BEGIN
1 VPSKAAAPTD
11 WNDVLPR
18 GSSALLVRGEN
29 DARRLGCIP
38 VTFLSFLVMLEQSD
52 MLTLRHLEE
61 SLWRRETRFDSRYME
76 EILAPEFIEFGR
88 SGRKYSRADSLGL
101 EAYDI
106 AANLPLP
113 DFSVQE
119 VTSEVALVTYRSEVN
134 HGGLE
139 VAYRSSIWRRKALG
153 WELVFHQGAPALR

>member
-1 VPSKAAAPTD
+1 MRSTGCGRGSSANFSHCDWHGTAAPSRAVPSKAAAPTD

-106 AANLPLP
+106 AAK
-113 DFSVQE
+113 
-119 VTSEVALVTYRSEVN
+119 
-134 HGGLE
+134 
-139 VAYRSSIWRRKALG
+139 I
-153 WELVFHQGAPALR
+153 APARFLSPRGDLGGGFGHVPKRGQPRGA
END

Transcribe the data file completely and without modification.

1 VPSKAAAPTD
11 WNDVLPR
18 GSSALLVRGEN
29 DARRLGCIP
38 VTFLSFLVMLEQSD
52 MLTLRHLEE
61 SLWRRETRFDSRYME
76 EILAPEFIEFGR
88 SGRKYSRADSLGL
101 EAYDI
106 AANLPLP
113 DFSVQE
119 VTSEVALVTYRSEVN
134 HGGLE
139 VAYRSSIWRRKALG
153 WELVFHQGAPALR

>member
-1 VPSKAAAPTD
+1 MRSTGCGRGSSANFSHCDWHGTAAPSRAVPSKAAAPTD

-106 AANLPLP
+106 AAK
-113 DFSVQE
+113 
-119 VTSEVALVTYRSEVN
+119 
-134 HGGLE
+134 
-139 VAYRSSIWRRKALG
+139 I
-153 WELVFHQGAPALR
+153 APARFLSPRGDLGGGFGHVPKRGQPRGA